Democratic super PAC to revive attacks on Romney’s Bain record
A Democratic super PAC with ties to the White House announced Saturday that it plans to reinvigorate its efforts from earlier this summer to attack Republican presidential candidate Mitt Romney for his leadership at private equity firm Bain Capital.
Bill Burton, a former Obama spokesman who runs Priorities USA Action, suggested in a Saturday memo that the best way to stop Romney from rising in the polls is to remind voters of his “time in the private sector and the devastating impact he had on middle class Americans.”
“Polling data clearly illustrates that Mitt Romney’s business experience — the central credential and professed asset for his candidacy — has become a real liability following months of Priorities USA Action’s advertising this spring and summer,” Burton wrote.
He added: “Priorities USA Action polling showed that, in markets where the ads ran, a decisive plurality of voters said Mitt Romney’s record as Bain CEO makes them less likely to vote for him.”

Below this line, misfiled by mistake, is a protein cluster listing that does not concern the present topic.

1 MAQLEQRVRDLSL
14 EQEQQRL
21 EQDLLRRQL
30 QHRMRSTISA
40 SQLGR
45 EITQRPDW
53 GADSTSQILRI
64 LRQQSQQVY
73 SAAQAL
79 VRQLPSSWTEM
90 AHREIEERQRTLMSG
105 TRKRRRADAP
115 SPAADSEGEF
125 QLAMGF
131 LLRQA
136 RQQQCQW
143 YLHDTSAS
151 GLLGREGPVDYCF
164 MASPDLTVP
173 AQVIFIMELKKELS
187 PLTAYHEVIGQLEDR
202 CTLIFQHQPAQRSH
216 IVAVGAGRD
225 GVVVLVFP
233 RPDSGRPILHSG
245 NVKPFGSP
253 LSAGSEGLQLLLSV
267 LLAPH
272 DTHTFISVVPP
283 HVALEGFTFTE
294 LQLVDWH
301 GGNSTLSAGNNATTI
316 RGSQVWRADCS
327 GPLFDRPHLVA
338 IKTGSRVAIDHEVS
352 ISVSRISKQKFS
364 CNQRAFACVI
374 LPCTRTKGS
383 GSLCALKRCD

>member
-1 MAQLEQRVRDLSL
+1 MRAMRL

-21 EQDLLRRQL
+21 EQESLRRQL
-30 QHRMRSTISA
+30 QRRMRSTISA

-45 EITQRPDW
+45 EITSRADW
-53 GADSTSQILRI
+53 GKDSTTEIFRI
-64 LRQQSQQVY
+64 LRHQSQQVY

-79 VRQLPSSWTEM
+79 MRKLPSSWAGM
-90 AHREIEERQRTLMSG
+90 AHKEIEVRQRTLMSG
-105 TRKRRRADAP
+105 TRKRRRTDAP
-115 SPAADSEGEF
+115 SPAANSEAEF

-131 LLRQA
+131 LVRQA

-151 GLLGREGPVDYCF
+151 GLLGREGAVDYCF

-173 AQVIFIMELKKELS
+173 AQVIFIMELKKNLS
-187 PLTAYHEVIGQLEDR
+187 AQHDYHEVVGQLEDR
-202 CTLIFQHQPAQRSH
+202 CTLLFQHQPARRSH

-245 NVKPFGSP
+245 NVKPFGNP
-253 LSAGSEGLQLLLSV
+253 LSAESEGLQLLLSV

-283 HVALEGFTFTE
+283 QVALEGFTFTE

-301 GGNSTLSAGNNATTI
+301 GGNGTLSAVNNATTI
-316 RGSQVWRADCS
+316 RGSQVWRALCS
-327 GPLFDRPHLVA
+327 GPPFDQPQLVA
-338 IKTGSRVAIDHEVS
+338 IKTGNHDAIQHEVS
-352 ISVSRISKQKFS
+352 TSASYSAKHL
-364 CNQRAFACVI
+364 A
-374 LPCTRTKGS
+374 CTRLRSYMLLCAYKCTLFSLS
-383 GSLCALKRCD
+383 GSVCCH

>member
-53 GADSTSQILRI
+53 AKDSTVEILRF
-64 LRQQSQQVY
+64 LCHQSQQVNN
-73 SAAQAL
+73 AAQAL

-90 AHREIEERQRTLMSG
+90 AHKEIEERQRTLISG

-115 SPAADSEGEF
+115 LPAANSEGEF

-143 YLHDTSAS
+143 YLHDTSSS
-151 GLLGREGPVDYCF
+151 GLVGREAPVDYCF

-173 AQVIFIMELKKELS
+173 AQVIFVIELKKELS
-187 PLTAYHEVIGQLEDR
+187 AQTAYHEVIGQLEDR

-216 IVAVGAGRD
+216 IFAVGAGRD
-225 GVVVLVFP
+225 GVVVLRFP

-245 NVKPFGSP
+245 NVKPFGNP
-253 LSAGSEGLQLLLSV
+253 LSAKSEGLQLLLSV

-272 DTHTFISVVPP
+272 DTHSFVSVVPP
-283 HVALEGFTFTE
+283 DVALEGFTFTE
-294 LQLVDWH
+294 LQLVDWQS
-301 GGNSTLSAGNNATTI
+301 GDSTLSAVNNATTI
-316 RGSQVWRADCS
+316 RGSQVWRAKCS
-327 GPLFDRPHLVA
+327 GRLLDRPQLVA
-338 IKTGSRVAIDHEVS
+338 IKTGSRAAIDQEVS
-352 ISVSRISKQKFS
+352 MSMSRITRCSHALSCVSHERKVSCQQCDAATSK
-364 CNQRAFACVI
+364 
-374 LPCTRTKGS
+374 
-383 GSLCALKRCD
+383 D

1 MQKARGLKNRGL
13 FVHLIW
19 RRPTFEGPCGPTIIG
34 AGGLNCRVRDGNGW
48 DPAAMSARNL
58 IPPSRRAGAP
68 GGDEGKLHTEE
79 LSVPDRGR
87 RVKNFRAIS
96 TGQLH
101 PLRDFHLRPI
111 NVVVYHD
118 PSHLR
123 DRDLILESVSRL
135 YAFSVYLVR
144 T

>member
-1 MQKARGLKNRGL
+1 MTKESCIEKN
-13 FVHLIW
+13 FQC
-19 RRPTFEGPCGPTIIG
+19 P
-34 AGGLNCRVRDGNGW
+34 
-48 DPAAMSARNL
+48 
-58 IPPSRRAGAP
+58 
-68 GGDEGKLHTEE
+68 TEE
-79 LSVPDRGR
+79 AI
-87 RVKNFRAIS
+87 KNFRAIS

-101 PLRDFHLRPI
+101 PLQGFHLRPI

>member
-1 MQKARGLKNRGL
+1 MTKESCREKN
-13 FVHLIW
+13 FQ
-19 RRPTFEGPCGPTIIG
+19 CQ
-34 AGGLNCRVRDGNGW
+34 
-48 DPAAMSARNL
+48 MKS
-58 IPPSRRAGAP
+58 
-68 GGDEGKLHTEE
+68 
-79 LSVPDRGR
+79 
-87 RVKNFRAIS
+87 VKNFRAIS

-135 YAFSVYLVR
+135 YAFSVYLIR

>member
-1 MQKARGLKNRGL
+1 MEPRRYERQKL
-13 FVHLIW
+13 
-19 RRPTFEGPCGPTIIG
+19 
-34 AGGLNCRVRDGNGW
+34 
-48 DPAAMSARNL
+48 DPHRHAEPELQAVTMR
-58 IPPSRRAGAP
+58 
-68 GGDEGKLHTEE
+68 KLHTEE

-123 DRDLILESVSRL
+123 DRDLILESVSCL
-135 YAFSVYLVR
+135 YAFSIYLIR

The Democratic super PAC was behind a $20 million campaign this summer about Romney’s business record, accusing the Republican and the company of making “millions, even when they drove companies they took control of into bankruptcy, employees lost their jobs, and promises for health and retirement benefits were broken.”
“The result was that Romney’s business experience became a significant liability,” Burton wrote.
The renewed effort will include running ads in swing states like Colorado, Florida, Iowa, Ohio, Nevada, Virginia and Wisconsin focusing on “people who represent the thousands of middle class workers who lost their jobs, their pensions and their health benefits after Romney and his firm broke promises and bankrupted companies.”
Meanwhile, the Romney campaign on Saturday released a new television advertisement called “The Obama Plan” giving voters “5 Reasons We Can’t Afford Four More Years.”
In the ad the Romney campaign says that under an Obama second term: the debt will grow from $16 trillion to $20 trillion; 20 million Americans will lose employer based health care; taxes on the middle class will increase by $4,000; energy prices will continue to rise; and Medicare will be cut by $716 billion.